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2016-2017 Activities: Barmah-Millewa Forest

Barmah-Millewa Forest

November 2016 – February 2017

 

Motion-sensing & time-lapse camera nest monitoring

During the 2016-2017 summer breeding season we used three different camera types to capture activities at the nest, including new solar-powered ‘Swift’ cameras which transmit live still images via the phone network. This meant we were monitoring the daily going-ons and development of chicks throughout the nesting season.

Like the previous breeding season (2015-2016 summer) we set up cameras on the nests of Australian white ibis, straw-necked ibis and royal spoonbills. We installed a total of 56 nest camera stations, monitoring approximately 180 nests.

ABOVE: A solar-powered ‘Swift’ camera set up on a royal spoonbill nest in Barmah-Millewa Forest. Image credit: Heather McGinness
ABOVE: Royal spoonbill parents tend to their eggs. Image captured by a ‘Swift’ camera on 5 December 2016. Image credit: CSIRO
ABOVE: An Australian white ibis nest clump. Five chicks of varying age can be seen in the foreground. Image captured by a ‘Swift’ camera on 8 December 2016. Image credit: CSIRO

 

Satellite-tracking of bird movements

Together with researchers from UNSW and RBGSyd (Royal Botanic Gardens Sydney) we deployed a total of 31 satellite trackers, allowing us to follow the movements of 31 individual birds. This is the largest number of ibis tracked in a single study within Australia to date!

Five Geotrak satellite GPS trackers were deployed on adult straw-necked ibis in the Macquarie Marshes in October 2016 and the rest of the trackers were deployed on straw-necked ibis and Australian white ibis adults and juveniles in Barmah-Millewa Forest from November 2016 to January 2017.

Five Geotrak satellite GPS trackers have been deployed on five straw-necked ibis adults in Barmah-Millewa Forest to track their movements during and after the breeding season. The trackers capture GPS locations hourly from 7am-7pm and at midnight each day to record the roosting and nesting locations of the birds. The trackers are solar-powered and expected to last 2-5 years. Our tracked birds will provide valuable information on foraging locations and insight into big questions like where do these ibis go after breeding and how far do they travel? and do these ibis return to the same spot to breed?

Our five adult straw-necked ibis from Barmah-Millewa Forest are Byron (male), Bridget (female), Brynhild (female), Beatrix (female) and Lex (male). Each bird was fitted with a unique colour combination of leg bands for later identification.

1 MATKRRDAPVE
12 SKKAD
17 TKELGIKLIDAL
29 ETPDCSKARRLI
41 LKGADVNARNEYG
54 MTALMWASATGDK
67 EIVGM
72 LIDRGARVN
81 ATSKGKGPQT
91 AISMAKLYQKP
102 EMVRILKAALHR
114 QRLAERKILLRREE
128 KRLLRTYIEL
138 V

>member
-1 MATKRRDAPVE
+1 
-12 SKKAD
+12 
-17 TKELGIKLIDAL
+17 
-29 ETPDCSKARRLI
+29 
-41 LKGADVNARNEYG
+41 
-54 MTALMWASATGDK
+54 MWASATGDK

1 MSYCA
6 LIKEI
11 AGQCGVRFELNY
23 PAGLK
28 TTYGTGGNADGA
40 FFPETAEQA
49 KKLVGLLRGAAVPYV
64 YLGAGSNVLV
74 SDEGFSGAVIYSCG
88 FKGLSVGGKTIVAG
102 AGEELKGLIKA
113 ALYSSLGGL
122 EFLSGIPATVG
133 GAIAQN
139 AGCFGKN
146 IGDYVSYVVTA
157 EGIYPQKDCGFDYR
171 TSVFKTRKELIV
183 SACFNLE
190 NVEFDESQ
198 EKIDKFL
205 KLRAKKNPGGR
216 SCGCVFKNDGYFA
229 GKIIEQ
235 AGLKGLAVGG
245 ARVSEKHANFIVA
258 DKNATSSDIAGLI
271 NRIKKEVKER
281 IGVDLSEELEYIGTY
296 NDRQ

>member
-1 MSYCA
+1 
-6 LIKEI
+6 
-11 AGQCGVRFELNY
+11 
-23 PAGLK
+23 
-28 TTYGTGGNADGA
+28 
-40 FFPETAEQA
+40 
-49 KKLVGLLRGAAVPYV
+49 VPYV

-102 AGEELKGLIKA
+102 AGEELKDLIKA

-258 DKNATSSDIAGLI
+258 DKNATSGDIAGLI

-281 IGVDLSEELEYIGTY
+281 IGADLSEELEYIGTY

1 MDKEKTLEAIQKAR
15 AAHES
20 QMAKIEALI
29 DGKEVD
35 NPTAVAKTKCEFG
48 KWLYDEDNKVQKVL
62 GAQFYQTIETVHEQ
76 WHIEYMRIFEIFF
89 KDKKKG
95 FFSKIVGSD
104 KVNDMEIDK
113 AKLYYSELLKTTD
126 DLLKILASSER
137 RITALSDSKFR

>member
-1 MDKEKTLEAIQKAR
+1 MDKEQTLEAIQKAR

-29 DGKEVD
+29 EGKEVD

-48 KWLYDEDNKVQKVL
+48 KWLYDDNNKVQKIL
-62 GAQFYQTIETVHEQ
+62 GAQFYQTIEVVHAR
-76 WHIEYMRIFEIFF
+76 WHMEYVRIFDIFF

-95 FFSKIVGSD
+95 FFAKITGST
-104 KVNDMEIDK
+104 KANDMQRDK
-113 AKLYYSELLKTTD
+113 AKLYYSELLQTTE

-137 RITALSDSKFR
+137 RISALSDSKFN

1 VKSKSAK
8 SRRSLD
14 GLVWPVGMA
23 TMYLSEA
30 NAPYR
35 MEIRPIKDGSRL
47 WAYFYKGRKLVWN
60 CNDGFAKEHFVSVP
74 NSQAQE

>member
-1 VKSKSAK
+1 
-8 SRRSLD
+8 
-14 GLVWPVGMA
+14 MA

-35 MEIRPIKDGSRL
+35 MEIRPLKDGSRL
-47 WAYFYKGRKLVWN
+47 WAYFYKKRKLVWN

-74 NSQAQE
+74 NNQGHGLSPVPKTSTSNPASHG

A straw-necked ibis with an Ecotone GSM tracker and leg bands. Image credit: Heather McGinness

We also deployed ten Geotrak satellite GPS trackers on ten straw-necked ibis juveniles. Their movements will give us an idea of where young birds go after they have left their nesting site and whether they return to their nesting site to breed as adults.

A further ten Ecotone GSM phone network GPS trackers were deployed on adult Australian white ibis and straw-necked ibis in Barmah-Millewa Forest in November and December 2016. These trackers were funded by NSW OEH. The birds comprise three adult female straw-necked ibis (Joelene, Jemima, Cobalt), three adult male straw-necked ibis (Greg, Joe, Ymir), two adult female Australian white ibis (Betty, Stella) and two adult male Australian white ibis (Tom, Douggie), and a juvenile Australian white ibis.

Please report any sightings of banded birds or birds with transmitters to Heather McGinness: 0428124689, Kate Brandis: kate.brandis@unsw.edu.au or the Australian Bird and Bat Banding Scheme (ABBBS) (02) 6274 2407 abbbs@environment.gov.au.

Bird foraging habitat surveys

We are surveying foraging habitat and bird behaviour at sites where our tracked birds have spent significant time. We’re also surveying other sites within and around Barmah-Millewa Forest where Australian white ibis and straw-necked ibis have been observed foraging.

Foraging birds have been monitored with telescopes and binoculars to gauge the number of food capture events and the type and size of the prey item. We’ve also been recording the characteristics of foraging habitat sites, such as dominant vegetation species, land use and extent of water inundation.

Australian white ibis on nests in phragmites reeds within a wetland of Barmah-Millewa Forest. Image credit: Heather McGinness

 

Check out our image gallery for more photos from Barmah-Millewa Forest